Men and women mobile users in the examined markets rank literacy and computer abilities as the top barriers to their mobile internet adoption. This barrier comprises five sub-barriers, including functional literacy and digital abilities relevant to mobile devices. The most substantial issue raised by both male and female respondents is difficulty with reading and writing, followed by not knowing how to access the internet on a mobile device and not having enough time to study. More female respondents than males identify difficulty with reading and writing as a major hurdle in five of the eight nations examined. Fig. 3 depicts some of the major obstacles women face in obtaining mobile phone and internet service in rural India, as per the C3-DEF Survey.
Addressing Digital Gender Divide
In the World Economic Forum’s (WEF) Global Gender Gap Report 2021, India dropped 28 places to be ranked 140th out of 156 countries, making it the third-worst performer in South Asia. Unfortunately, as technology advances and becomes more critical in our daily lives, the gender disparity has only widened, even extending to virtual platforms. On the other hand, the Government has made various initiatives to alleviate the issue and has established several schemes and programmes to empower digitally marginalized populations in collaboration with its ministries. Over 1.96 crore people from rural areas have received digital literacy training via the Pradhan Mantri Gramin Digital Saksharta Abhiyan (PMGDSA). In 2013, the ICT@Schools programme was merged into the Rashtriya Madhyamik Shiksha Abhiyaan, resulting in the installation of computers and other digital infrastructure in nearly 85,000 schools across the country.
Similarly, the MHRD’s Operation Digital Board converts schools into digital classrooms, providing internet, digital tools, and e-learning resources, and the dissemination of e-content is enabled 24 hours a day, seven days a week through devices in educational centres, schools, and satellite communication technologies via another initiative called SWAYAM Prabha. The Government has also worked on digitalizing the country’s financial infrastructure. To this effect, it has built a network of three interconnected layers: a biometric identity database, simplified payments addressing and market-wide digital payments interoperability together called the India stack. Additionally, various DFS initiatives provided by financial institutions have also made it easier for individuals to complete financial transactions online from the remotest parts of the country. Fig. 4 below shows a holistic four-pronged way forward to address the mobile gender gap-related issues and close the digital divide.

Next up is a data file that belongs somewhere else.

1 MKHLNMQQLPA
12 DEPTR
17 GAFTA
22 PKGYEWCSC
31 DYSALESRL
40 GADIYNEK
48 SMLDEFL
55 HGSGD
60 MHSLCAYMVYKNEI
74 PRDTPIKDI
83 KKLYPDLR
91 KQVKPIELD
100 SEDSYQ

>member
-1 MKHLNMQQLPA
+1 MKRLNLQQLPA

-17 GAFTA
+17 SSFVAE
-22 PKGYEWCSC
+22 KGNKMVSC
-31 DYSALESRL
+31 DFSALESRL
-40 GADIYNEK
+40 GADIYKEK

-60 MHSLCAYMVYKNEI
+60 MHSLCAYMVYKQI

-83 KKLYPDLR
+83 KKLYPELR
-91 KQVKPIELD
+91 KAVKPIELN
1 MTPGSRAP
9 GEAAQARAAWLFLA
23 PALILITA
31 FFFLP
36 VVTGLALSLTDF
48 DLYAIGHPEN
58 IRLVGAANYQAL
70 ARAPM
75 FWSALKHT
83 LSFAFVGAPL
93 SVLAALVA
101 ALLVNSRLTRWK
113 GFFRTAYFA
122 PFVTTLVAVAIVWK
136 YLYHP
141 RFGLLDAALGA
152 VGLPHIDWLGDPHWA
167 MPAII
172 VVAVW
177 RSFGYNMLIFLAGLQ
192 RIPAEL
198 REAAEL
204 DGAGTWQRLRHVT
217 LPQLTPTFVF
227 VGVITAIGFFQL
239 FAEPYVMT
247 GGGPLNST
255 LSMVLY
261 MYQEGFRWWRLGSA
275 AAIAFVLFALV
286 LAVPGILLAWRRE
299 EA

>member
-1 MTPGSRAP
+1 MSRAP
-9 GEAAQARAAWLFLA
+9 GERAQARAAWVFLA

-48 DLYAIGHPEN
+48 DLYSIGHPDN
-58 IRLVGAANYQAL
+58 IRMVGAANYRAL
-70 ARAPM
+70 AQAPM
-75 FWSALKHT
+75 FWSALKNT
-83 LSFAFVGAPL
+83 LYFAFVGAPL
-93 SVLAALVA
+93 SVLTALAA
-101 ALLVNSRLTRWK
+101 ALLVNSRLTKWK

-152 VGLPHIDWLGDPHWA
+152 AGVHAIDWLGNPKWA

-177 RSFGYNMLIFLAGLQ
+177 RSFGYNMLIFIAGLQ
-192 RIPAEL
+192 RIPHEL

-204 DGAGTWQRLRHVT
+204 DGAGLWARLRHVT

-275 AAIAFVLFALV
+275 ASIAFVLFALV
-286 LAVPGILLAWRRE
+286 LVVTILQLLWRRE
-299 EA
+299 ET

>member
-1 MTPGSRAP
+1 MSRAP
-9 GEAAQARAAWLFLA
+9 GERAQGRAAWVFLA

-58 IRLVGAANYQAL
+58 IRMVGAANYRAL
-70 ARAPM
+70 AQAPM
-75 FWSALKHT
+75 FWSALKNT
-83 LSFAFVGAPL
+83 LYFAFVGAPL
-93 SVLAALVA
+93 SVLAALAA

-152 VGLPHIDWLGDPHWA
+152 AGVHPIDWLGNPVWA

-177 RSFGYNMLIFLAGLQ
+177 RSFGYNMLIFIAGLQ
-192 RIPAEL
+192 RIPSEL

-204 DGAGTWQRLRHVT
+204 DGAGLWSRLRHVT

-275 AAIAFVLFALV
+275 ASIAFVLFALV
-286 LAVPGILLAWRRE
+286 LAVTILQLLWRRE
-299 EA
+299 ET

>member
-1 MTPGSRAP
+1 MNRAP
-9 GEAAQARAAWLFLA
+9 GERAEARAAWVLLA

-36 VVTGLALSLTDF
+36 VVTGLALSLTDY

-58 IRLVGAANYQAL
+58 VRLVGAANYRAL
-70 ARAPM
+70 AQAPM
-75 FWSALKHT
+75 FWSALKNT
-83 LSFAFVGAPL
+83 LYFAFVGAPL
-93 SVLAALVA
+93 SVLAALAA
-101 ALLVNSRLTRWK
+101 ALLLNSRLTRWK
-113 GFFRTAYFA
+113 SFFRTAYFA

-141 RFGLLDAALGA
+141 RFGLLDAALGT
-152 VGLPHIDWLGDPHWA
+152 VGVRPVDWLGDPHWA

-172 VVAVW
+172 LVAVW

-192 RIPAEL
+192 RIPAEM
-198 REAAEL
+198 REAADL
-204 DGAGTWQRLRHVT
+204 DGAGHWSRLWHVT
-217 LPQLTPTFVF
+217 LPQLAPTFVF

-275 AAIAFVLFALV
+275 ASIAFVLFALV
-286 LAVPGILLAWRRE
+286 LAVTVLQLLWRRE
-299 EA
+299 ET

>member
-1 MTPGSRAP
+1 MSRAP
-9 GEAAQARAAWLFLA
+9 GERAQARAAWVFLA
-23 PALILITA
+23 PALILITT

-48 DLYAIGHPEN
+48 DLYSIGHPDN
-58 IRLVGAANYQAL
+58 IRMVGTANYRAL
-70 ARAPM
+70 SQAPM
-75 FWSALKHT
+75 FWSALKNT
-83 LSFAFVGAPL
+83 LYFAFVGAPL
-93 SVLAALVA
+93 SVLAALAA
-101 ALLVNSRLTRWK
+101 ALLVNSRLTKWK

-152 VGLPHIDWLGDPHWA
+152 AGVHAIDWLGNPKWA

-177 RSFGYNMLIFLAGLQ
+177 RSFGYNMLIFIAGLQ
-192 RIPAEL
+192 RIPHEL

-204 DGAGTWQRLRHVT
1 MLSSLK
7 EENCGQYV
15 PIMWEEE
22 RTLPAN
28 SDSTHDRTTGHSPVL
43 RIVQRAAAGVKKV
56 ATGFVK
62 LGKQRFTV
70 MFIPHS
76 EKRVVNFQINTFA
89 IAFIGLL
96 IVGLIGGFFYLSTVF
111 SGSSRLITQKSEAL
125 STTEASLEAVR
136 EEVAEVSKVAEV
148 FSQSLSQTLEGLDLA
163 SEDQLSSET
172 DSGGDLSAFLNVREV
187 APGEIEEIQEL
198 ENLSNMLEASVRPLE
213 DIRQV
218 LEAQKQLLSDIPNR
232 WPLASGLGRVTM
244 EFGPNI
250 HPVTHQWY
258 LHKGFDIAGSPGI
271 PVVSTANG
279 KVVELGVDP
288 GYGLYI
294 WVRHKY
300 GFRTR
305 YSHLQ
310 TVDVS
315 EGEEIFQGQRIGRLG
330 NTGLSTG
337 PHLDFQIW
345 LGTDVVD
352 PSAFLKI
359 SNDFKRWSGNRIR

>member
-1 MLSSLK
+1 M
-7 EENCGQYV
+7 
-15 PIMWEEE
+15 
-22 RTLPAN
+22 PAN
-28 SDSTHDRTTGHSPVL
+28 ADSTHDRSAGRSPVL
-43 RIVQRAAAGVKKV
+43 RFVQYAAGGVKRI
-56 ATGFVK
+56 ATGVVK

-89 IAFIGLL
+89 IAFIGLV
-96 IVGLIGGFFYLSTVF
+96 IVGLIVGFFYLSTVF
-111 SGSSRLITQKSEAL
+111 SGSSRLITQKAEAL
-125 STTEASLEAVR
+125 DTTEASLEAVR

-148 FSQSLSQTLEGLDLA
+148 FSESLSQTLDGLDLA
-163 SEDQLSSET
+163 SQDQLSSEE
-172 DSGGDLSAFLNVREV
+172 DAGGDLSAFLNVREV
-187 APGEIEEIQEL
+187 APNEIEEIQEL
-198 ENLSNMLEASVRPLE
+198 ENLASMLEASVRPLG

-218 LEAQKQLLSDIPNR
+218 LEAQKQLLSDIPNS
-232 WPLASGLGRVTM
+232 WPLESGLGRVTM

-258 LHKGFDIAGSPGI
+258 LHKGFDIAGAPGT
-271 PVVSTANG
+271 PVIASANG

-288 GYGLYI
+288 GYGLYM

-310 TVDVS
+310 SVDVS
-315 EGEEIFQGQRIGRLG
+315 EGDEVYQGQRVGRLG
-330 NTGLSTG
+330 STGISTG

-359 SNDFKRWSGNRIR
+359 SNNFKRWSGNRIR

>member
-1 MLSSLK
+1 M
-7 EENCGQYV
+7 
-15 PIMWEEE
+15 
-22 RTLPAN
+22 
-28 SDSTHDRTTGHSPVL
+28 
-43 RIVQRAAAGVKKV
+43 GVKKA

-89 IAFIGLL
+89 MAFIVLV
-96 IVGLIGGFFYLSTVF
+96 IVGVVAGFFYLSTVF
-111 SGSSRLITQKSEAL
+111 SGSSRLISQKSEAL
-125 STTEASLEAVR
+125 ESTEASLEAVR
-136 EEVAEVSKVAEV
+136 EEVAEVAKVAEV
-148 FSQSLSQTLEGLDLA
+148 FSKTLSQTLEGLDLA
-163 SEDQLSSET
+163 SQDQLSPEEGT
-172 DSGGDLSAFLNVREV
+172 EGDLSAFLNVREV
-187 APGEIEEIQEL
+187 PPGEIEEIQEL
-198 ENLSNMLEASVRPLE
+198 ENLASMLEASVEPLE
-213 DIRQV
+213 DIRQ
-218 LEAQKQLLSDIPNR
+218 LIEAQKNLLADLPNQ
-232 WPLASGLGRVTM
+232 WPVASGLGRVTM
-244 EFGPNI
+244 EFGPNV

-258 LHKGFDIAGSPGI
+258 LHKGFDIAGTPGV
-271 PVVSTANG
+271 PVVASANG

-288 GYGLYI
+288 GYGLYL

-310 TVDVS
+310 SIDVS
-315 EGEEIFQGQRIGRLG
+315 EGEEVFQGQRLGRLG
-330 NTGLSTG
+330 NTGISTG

Clearly, many attempts have been made towards gender equality and bridging the gap; and Goal 5 of the UN Sustainable Development Goals (Gender Equality) has also highlighted this fundamental concern. And despite the obvious push towards digitalization through initiatives like the Bharat Net, India does not yet have a visible, stated, formal announcement or document that categorically accepts and states that digital inclusion, mainstreaming, and empowerment of women is a critical path in bridging the gender development divide in a country where women account for a significant portion of the population. At the national and state levels, this emphasis on digitalization is missing in the education, health and DFS sectors. Closing the gender gap would require us to take advantage of the demographic dividend, engage society, economically empower households, and ensure equitable growth. As a result, the hindrance of digital gender difference can only be handled via sustained efforts, and the Government must identify the core reasons for the gender divide that exists in our country and work towards a holistic solution.
Carboni, I., Jefferie, N., Lindsey, D., Shanahan, M., Sibthorpe, C. Butler, C. & Lopez, M. (2021). Connected Women: The Mobile Gender Gap Report”. GSMA, London.
Gogoi, A. and Manzar, O. (2021). “Bridging the Digital Divide for Girls in India: Policy Brief”. C3-DEF, New Delhi.
(Views expressed in the blog are personal and not of any organization/institution)
By Mr. Anirban Pal & Dr. P.K.Singh; ARF group members